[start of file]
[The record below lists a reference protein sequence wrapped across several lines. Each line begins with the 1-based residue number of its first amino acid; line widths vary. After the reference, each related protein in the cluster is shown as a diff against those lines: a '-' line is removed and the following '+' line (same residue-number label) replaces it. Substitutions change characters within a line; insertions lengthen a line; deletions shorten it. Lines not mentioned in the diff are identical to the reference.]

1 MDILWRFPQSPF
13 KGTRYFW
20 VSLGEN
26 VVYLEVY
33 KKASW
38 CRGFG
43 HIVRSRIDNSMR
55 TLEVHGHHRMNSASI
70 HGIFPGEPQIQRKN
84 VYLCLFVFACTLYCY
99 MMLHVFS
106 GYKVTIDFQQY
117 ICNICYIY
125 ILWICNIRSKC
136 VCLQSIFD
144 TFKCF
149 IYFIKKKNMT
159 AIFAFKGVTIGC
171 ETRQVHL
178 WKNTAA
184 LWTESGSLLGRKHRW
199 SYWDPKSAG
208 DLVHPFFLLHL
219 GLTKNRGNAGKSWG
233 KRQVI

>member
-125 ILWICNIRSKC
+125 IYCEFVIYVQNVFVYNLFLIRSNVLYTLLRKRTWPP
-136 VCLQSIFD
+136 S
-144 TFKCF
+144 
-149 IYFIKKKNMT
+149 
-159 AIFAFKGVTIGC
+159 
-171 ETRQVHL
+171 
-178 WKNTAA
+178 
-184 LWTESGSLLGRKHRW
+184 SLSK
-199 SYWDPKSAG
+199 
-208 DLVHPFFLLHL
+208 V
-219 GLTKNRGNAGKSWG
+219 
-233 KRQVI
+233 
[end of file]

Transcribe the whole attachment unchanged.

[The record below lists a reference protein sequence wrapped across several lines. Each line begins with the 1-based residue number of its first amino acid; line widths vary. After the reference, each related protein in the cluster is shown as a diff against those lines: a '-' line is removed and the following '+' line (same residue-number label) replaces it. Substitutions change characters within a line; insertions lengthen a line; deletions shorten it. Lines not mentioned in the diff are identical to the reference.]

1 MDILWRFPQSPF
13 KGTRYFW
20 VSLGEN
26 VVYLEVY
33 KKASW
38 CRGFG
43 HIVRSRIDNSMR
55 TLEVHGHHRMNSASI
70 HGIFPGEPQIQRKN
84 VYLCLFVFACTLYCY
99 MMLHVFS
106 GYKVTIDFQQY
117 ICNICYIY
125 ILWICNIRSKC
136 VCLQSIFD
144 TFKCF
149 IYFIKKKNMT
159 AIFAFKGVTIGC
171 ETRQVHL
178 WKNTAA
184 LWTESGSLLGRKHRW
199 SYWDPKSAG
208 DLVHPFFLLHL
219 GLTKNRGNAGKSWG
233 KRQVI

>member
-125 ILWICNIRSKC
+125 IYCEFVIYVQNVFVYNLFLIRSNVLYTLLRKRTWPP
-136 VCLQSIFD
+136 S
-144 TFKCF
+144 
-149 IYFIKKKNMT
+149 
-159 AIFAFKGVTIGC
+159 
-171 ETRQVHL
+171 
-178 WKNTAA
+178 
-184 LWTESGSLLGRKHRW
+184 SLSK
-199 SYWDPKSAG
+199 
-208 DLVHPFFLLHL
+208 V
-219 GLTKNRGNAGKSWG
+219 
-233 KRQVI
+233 